There are many like this in intercollegiate athletics! To further elucidate: Shasta and Sasha, both bipedal Cougars, from the University of Houston, refer to one another as boyfriend and girlfriend on their official TikTok page, which I looked at for research purposes this evening. Theirs is a fraught relationship, though an intense one, and both joke about cheating on the other, which I suppose could indicate a level of comfort between one another that being the only two bipedal cougars in Southeastern Texas can bring. Nationwide, Shasta really only has to compete with Cosmo the BYU Cougar, who is jacked and can dance but is also Mormon and therefore stone sober and potentially holding regressive views on what Sasha’s role in the home would be, and Butch T. Cougar from Washington State, who is sequestered in Eastern Washington despite his intense swag. I also found that Joe and Josie Bruin, of UCLA, are considered to be “committed” and this seems also to be the case for Lobos Louie and Lucy of the University of New Mexico.
There are other heterosex but non-romantically entwined (and for the record there are no homosexual romantic mascot pairings at the moment) mascot pairings across intercollegiate athletics. Jays Big and Baby, from my humble alma mater, are officially Best Friends according to their TikTok page. This is sensible as one is nominally a baby. Willie Wildcat and Eco-Kat, to our knowledge, led an overwhelming and ironically toxic relationship that burned hot and bright while involving chains, handcuffs, whips, Willie kicking while posing as the letter S, et cetera in the bedroom, but are now no longer on speaking terms. The most interesting pairing is Bowling Green State University’s Freddie and Frieda Falcon. According to their Wikipedia page:
Frieda Falcon first appeared on February 25, 1966 as “Mrs. Freddie Falcon”. At this time, she was a male cheerleader in disguise. In 1974 Freddie took Frieda to the Homecoming Game. Frieda’s costume was borrowed from a woman in town who had worn it to a Halloween party. The costume was worn by a member of the Spirit and Traditions board. In 1980, Frieda was re-introduced as Freddie’s little sister.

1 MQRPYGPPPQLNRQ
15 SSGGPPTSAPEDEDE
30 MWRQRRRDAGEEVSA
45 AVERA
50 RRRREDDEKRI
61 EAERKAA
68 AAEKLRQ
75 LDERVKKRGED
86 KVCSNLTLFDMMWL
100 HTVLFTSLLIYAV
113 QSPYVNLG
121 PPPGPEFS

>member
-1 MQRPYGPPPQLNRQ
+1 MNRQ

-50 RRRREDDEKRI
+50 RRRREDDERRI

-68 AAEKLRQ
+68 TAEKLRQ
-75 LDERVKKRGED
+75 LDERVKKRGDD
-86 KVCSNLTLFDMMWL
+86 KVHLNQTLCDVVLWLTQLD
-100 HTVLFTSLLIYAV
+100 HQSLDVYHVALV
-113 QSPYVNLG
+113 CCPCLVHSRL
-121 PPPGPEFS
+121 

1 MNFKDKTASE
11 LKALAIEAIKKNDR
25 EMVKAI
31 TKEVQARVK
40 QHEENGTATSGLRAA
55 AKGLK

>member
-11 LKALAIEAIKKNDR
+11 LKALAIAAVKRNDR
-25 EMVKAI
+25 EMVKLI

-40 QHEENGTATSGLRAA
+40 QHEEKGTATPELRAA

That has it all. Marriage, genderbending, repurposement, reincarnation, and incest, all in one couple within a fifteen year span. Incredible stuff out of Ohio.
But who are the married mascot couples of intercollegiate athletics? I have found three couples who are, explicitly, engaged in lifelong monogamous holy matrimony.
The first is Arizona’s Wildcats, Wilbur and Wilma, officially Wilbur The Wildcat and Wilma The Wildcat — a rare instance in which both halves of a couple share a middle name. I suppose it could be a French sort of thing, like a Le Tissier thing, where the article has a presence in the last name. Wilbur is a bipedal wildcat who wears a cowboy hat, Wilma is a bipedal wildcat who wears a bow and a cheerleader’s outfit. According to Arizona athletics’s website, Wilbur and Wilma were officially married at the Arizona/Arizona State football game in 1986 and renewed their vows in 2006. Unfortunately I could find no photographic nor video evidence of either event.
On the other side of the country, there’s Mr. and Ms. Wuf of North Carolina State University, neither of whom seem to have first names. What I like about these two is that they are basically identical —
The only difference, save for their clothing, is that Ms. Wuf has slightly bushier eyelashes than Mr. Wuf and very faint lipstick around her snout. I also love that Mr. Wuf still wears the little sailor hat that the old Arthur Evans logo.
The two of them were officially married at halftime of an NC State basketball game against Wake Forest in 1981. Fittingly, the Demon Deacon presided over the ceremony.
They brought the Demon Deacon back and renewed their vows at another NC State/Wake Forest game in 2011.
Then, finally, from the Football Championship Subdivision, we have Youngstown State’s Pete and Penny Penguin, also bipedal, though this is accurate to normal penguins as well. Pete and Penny were originally married in 1986 at halftime of a Youngstown State – Akron football game (the 1980s were the decade of mascot marriages) and renewed their vows at a private ceremony in 2018, which was filmed and uploaded to YouTube.
Beyond that, the well of explicitly married American sports mascots seems to dry up, leaving our full count at 5 mascot marriages, one of which seems to have been a one-off gag for a talk show. I do not know what we can do with this information. I don’t think there is anything I can do with this information, though I will stress that I put in hours of work on Wikipedia and several college athletic department websites in order to now have this information.